|Joan of Arc|
Original theatrical release poster
|Directed by||Victor Fleming|
|Produced by||Walter Wanger|
|Screenplay by||Maxwell Anderson|
|Based on||Joan of Lorraine|
by Maxwell Anderson
|Music by||Hugo Friedhofer|
|Edited by||Frank Sullivan|
|Distributed by||RKO Radio Pictures|
Joan of Arc is a 1948 American hagiographic epic film directed by Victor Fleming, and starring Ingrid Bergman as the French religious icon and war heroine. It was produced by Walter Wanger. It is based on Maxwell Anderson's successful Broadway play Joan of Lorraine, which also starred Bergman, and was adapted for the screen by Anderson himself, in collaboration with Andrew Solt. It is the only film of an Anderson play for which the author himself wrote the film script (at least partially). It is also the last film Fleming directed before his death in 1949.
Unlike the play Joan of Lorraine, which is a drama that shows how the story of Joan affects a group of actors who are performing it, the film is a straightforward recounting of the life of the French heroine. It begins with an obviously painted shot of the inside of a basilica with a shaft of light, possibly descending from heaven, shining down from the ceiling, and a solemn off-screen voice pronouncing the canonization of the Maid of Orleans. Then, the opening page of what appears to be a church manuscript recounting Joan's life in Latin is shown on the screen, while some uncredited voiceover narration by actor Shepperd Strudwick sets up the tale. The actual story of Joan then begins, from the time she becomes convinced that she has been divinely called to save France to her being burnt at the stake at the hands of the English and the Burgundians.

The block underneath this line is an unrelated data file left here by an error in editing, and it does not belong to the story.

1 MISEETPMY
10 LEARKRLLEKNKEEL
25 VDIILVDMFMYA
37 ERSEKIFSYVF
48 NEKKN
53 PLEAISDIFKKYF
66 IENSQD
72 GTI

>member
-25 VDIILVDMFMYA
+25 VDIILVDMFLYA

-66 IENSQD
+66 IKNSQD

At Vaucouleurs, February 1429
The Court of Charles VII at Chinon, March 1429
The Army at the Battle of Orléans, May 1429
The Trial at Rouen, February 21 to May 30, 1431
Joan of Arc was made in 1947-1948 by an independent company, Sierra Pictures, created especially for this production, and not to be confused with the production company with the same name that made mostly silent films.
The 1948 Sierra Pictures never produced another film after Joan of Arc.
Bergman had been lobbying to play Joan for many years, and this film was considered a dream project for her. It received mixed reviews and lower-than-expected box office, though it clearly was not a "financial disaster" as is often claimed. Donald Spoto, in a biography of Ingrid Bergman, even claims that "the critics' denunciations notwithstanding, the film earned back its investment with a sturdy profit".
The movie is considered by some to mark the start of a low period in the actress's career that lasted until she made Anastasia in 1956. In April 1949, five months after the release of the film, and before it had gone out on general release, the revelation of Bergman's extramarital relationship with Italian director Roberto Rossellini brought her American screen career to a temporary halt. The nearly two-and-a-half-hour film was drastically edited for its general release, and was not restored to its original length for nearly 50 years.
Bergman and co-star José Ferrer (making his first film appearance and playing the Dauphin) received Academy Award nominations for their performances. The film was director Victor Fleming's last project--he died only two months after its release.